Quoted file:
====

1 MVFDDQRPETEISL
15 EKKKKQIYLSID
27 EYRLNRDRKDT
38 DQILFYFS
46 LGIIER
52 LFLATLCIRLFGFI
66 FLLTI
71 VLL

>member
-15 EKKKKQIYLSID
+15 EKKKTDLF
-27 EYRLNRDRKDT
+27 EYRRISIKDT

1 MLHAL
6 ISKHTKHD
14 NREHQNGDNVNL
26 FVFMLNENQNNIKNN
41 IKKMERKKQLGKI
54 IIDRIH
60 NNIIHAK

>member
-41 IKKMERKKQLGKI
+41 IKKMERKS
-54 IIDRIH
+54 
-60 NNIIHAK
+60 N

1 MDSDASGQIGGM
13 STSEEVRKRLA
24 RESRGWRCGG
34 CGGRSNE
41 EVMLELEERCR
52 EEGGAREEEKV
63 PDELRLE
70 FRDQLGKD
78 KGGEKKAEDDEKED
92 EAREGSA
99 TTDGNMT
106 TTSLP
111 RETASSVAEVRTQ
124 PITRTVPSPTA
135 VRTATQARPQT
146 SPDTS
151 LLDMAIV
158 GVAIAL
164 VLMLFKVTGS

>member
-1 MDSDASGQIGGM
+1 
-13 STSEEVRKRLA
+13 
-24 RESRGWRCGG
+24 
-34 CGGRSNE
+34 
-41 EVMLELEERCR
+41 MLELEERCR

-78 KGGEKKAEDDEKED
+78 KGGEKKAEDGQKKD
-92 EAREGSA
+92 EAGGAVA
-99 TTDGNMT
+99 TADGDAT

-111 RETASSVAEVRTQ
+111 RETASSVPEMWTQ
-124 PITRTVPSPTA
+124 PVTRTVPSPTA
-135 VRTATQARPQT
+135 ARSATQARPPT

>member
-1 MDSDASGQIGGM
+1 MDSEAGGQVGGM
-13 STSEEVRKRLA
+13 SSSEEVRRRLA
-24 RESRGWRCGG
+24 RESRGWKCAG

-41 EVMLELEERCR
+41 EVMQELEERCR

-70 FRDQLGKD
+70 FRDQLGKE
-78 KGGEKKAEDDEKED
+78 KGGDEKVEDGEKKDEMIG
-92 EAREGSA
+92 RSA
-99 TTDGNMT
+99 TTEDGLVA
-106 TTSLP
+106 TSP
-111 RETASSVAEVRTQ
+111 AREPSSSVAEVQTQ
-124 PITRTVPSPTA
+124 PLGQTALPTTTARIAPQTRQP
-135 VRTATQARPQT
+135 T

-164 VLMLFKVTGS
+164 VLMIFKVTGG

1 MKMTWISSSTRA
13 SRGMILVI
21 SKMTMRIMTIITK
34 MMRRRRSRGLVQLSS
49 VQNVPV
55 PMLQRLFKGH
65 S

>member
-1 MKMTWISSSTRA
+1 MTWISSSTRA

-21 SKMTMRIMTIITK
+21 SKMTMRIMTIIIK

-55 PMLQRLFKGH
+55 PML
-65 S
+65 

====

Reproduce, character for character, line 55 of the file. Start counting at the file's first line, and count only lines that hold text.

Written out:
+34 